As China intensifies its military pressure on Taiwan, the self-governing island is gearing up for the next big battleground: crippling cyberattacks.
Taiwan’s head of cybersecurity told CNN Business this month that the government is taking drastic measures to protect itself from technological flaws, including employing roughly two dozen computer experts to deliberately attack the government’s systems and assist it in defending against what Taiwanese authorities estimate are 20 million to 40 million cyberattacks per month.
Taiwan claims it has successfully defended against the vast majority of attacks. There have been hundreds of successful breaches, but only a few have been classified as “serious” by the government.
According to Chien Hung-wei, head of Taiwan’s Department of Cyber Security, the huge number — and where Taiwan believes they’re coming from — has forced the government to take the issue seriously.
“We have a fairly high degree of confidence that many attacks originated from our neighbor,” he told CNN Business, referring to mainland China, based on the attackers’ actions and methodology.
“The operation of our government highly relies on the internet,” Chien said. “Our critical infrastructure, such as gas, water and electricity are highly digitized, so we can easily fall victim if our network security is not robust enough.”
Cyberattacks are becoming more common around the world. While China is far from the only country accused of orchestrating such attacks, the West has been particularly harsh on Beijing this week.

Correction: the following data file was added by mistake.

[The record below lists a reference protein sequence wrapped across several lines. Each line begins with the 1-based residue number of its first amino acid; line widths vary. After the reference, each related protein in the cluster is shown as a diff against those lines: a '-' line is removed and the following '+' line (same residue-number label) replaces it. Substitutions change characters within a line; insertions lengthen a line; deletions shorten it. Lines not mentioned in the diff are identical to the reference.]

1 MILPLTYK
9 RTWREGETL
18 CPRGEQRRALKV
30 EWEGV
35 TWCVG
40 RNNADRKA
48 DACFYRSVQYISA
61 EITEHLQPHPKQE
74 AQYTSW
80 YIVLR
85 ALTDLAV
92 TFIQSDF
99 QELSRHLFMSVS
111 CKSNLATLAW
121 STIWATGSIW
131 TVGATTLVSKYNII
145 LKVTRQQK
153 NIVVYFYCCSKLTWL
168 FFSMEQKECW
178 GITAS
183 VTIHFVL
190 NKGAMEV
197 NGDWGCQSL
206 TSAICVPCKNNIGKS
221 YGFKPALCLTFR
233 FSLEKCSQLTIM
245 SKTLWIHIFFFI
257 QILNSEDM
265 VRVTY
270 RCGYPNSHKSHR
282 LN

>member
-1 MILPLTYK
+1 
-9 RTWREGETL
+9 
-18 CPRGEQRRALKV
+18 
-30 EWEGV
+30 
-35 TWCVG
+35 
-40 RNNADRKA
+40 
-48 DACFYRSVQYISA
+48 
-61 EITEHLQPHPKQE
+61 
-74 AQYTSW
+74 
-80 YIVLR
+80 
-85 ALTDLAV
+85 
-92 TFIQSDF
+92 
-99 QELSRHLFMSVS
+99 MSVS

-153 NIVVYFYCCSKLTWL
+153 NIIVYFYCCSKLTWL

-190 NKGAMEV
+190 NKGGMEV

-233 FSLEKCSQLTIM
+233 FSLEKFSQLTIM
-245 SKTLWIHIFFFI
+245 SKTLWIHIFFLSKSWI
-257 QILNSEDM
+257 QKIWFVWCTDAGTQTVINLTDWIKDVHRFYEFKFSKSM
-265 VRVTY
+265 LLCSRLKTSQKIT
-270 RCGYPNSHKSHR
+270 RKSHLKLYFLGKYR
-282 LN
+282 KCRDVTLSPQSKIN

The US, the EU, and other allies accused China’s Ministry of State Security of using “criminal contract hackers” to carry out malicious activities around the world, including a March campaign against Microsoft’s Exchange email service.
After serious vulnerabilities were reported in major American sectors such as energy and food production, the Biden administration’s priorities in defending cybersecurity were highlighted in a coordinated announcement.
Taiwan suspects state-sponsored hackers were behind at least one major malware attack on the island last year, according to Chien. CPC Corporation, a government-owned refinery in Taiwan, was hacked in May 2020, rendering it unable to accept electronic payments from customers. The attack was carried out, according to the Ministry of Justice Investigation Bureau, by a hacker group linked to China.
China has denied launching cyberattacks against Taiwan and others on numerous occasions. The Ministry of Foreign Affairs, in a statement to CNN Business, called the island’s accusations “baseless and purely malicious.”
Taiwanese authorities have also been chastised by China’s Taiwan Affairs Office for using cyberattacks to smear the mainland as a “habitual trick” to divert attention away from the island’s recent Covid-19 outbreak.
China blasted the claims as “groundless” after the West accused it of launching a massive global hacking campaign earlier this week.
“We strongly urge the United States and its allies to stop pouring dirty water on China on cybersecurity issues,” Zhao Lijian, China’s Ministry of Foreign Affairs spokesman, said on Tuesday. “China firmly opposes and cracks down on cyberattacks of any kind, let alone encourages, supports or indulges them.”